Background. Deficits in a patient's ‘theory of mind’ (TOM) have been proposed to lead to psychosis. However, it remains unclear whether TOM deficits constitute a trait- or a state-related deficit and whether they respond to antipsychotic treatment, and also whether the change in TOM and change in psychosis are associated.
Method. In the cross-sectional component of this study, 71 patients with psychotic disorders were included and TOM ability was measured using a hinting task in which subjects had to infer real intentions behind indirect speech. In the longitudinal study, a different cohort of 17 drug-free patients were included wherein they received antipsychotic treatment for 6 weeks and the effect on psychotic symptoms and TOM was measured every 2 weeks. Associations between TOM and psychopathology were assessed and a mixed effects model was used to investigate the rate of change over time.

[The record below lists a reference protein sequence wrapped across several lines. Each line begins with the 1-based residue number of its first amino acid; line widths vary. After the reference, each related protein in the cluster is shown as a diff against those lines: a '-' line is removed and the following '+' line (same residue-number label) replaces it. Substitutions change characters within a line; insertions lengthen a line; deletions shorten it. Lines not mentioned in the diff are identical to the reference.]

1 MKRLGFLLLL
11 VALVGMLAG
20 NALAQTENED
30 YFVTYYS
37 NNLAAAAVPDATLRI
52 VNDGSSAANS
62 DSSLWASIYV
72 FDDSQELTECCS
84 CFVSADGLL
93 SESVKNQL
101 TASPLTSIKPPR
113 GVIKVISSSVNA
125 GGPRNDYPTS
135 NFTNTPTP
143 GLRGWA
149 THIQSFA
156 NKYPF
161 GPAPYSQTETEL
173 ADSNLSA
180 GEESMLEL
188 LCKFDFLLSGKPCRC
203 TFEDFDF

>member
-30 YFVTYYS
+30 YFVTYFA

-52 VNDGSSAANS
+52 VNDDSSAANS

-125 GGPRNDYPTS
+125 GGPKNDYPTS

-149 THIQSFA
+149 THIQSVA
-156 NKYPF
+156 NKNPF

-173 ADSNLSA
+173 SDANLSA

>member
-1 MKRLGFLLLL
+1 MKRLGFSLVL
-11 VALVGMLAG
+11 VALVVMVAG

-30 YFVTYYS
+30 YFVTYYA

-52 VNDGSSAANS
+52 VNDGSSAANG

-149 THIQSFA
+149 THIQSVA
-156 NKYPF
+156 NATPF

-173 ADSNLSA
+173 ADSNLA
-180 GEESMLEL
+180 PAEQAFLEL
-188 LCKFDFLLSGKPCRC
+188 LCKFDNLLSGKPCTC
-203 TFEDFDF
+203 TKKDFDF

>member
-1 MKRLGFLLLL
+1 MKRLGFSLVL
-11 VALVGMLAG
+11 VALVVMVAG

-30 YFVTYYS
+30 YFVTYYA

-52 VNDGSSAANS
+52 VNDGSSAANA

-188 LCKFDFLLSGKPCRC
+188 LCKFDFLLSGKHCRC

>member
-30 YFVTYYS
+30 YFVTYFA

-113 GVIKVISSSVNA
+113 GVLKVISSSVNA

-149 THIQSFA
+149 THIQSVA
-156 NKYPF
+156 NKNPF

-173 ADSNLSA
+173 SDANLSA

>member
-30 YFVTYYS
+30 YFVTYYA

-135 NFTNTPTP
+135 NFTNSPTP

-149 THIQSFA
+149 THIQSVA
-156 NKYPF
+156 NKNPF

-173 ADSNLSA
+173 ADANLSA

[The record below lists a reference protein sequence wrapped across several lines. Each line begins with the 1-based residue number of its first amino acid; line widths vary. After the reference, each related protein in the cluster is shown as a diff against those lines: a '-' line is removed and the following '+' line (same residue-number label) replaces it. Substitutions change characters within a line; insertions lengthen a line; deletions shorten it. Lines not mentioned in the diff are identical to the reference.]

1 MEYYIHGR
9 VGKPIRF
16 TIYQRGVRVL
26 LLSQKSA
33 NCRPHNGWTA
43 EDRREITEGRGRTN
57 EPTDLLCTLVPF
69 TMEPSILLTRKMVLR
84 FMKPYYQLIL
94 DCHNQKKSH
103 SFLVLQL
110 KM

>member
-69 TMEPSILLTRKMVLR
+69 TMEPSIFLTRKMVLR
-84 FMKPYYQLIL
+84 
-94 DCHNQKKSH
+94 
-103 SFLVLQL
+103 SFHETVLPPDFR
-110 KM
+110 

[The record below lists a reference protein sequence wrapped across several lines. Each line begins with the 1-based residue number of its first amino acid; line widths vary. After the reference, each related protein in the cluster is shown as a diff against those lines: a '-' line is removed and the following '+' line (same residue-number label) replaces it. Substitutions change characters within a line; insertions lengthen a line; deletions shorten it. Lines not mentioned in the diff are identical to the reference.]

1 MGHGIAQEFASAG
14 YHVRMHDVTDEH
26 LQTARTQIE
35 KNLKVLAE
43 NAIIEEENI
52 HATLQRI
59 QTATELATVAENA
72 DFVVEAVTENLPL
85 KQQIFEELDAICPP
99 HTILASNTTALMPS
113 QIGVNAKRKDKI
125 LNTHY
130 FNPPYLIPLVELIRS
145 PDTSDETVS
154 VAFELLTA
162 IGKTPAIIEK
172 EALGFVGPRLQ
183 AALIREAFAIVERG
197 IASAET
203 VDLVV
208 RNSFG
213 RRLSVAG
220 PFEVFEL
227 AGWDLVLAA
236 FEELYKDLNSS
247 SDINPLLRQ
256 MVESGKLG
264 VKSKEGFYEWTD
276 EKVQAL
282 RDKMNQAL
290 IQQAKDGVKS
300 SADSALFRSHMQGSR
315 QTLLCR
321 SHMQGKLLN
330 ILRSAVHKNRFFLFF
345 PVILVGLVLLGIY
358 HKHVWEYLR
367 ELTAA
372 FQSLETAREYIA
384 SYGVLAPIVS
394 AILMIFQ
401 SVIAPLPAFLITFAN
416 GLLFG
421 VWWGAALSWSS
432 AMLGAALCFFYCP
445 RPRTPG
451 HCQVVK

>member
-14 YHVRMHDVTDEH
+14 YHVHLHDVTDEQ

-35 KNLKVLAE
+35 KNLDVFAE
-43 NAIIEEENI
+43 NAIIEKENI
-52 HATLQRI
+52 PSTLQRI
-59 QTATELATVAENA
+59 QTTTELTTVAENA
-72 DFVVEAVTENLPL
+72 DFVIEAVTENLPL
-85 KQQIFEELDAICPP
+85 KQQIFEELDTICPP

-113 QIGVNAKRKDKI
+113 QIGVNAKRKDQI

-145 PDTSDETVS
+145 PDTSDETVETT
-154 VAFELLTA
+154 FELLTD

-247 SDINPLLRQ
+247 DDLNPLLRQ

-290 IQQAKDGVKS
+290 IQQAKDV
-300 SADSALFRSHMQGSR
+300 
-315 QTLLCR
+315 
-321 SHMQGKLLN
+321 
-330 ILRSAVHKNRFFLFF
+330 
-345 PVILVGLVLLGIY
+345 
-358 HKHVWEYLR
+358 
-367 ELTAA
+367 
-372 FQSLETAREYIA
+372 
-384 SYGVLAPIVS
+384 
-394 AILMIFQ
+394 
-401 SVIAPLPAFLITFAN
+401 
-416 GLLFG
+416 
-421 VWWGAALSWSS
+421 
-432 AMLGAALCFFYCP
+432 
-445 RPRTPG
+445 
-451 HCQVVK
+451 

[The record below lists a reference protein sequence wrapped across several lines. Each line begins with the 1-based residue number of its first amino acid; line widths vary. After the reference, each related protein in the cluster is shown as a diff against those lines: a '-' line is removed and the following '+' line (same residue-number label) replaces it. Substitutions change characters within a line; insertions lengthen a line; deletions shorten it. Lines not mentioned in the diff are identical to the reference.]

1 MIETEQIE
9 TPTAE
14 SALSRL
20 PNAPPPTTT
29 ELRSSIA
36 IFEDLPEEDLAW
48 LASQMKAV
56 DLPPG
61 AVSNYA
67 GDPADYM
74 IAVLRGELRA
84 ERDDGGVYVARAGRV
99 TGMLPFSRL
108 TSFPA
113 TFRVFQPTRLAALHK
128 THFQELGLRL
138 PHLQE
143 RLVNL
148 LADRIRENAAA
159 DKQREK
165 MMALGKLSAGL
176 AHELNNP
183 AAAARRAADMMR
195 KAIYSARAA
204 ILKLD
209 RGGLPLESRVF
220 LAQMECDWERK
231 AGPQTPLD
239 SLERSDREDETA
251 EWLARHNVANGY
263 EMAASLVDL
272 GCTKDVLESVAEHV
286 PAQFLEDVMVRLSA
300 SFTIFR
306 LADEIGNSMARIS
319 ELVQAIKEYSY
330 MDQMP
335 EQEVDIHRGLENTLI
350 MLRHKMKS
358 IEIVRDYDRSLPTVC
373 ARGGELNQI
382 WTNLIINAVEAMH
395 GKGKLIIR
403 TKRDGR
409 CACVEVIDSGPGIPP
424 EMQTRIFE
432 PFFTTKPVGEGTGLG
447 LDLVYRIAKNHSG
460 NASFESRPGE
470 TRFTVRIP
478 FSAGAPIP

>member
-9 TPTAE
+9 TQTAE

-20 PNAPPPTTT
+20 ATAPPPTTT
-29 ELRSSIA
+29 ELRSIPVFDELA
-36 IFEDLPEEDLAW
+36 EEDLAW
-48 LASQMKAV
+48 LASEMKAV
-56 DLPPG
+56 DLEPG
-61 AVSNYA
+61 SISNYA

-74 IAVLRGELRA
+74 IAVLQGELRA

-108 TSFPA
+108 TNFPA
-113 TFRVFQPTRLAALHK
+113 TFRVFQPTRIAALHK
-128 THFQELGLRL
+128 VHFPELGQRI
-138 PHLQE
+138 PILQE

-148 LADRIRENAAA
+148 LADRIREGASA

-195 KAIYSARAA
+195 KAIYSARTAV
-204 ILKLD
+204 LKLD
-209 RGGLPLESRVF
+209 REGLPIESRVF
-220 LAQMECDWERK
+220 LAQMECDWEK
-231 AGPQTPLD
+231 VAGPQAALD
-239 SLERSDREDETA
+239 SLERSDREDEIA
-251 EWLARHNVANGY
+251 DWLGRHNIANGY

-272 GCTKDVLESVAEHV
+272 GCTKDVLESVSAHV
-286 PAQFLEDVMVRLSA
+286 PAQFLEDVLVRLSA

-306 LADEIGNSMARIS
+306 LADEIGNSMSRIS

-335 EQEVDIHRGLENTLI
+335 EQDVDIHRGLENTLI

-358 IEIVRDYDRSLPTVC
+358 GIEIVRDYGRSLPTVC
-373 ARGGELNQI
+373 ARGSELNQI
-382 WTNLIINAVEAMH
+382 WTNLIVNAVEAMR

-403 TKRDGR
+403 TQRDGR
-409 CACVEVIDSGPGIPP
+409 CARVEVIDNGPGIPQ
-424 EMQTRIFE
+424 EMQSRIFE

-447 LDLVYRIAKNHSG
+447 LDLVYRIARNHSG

Results. Positive and Negative Syndrome Scale (PANSS) total scores were significantly associated with TOM scores. The hinting task was not associated with positive symptoms but was significantly associated with negative and general symptoms. The longitudinal arm of the study showed that both PANSS positive scores and TOM improved after medication was started, particularly during the first 2 weeks of antipsychotic treatment, but these changes were not associated. The TOM response at 2 weeks of antipsychotic treatment reached similar values to those obtained in the cross-sectional sample.
Conclusions. Although TOM and psychotic symptoms are related to each other, antipsychotic treatment impacts each independently, suggesting a dissimilar cognitive or neurobiological substrate for the two.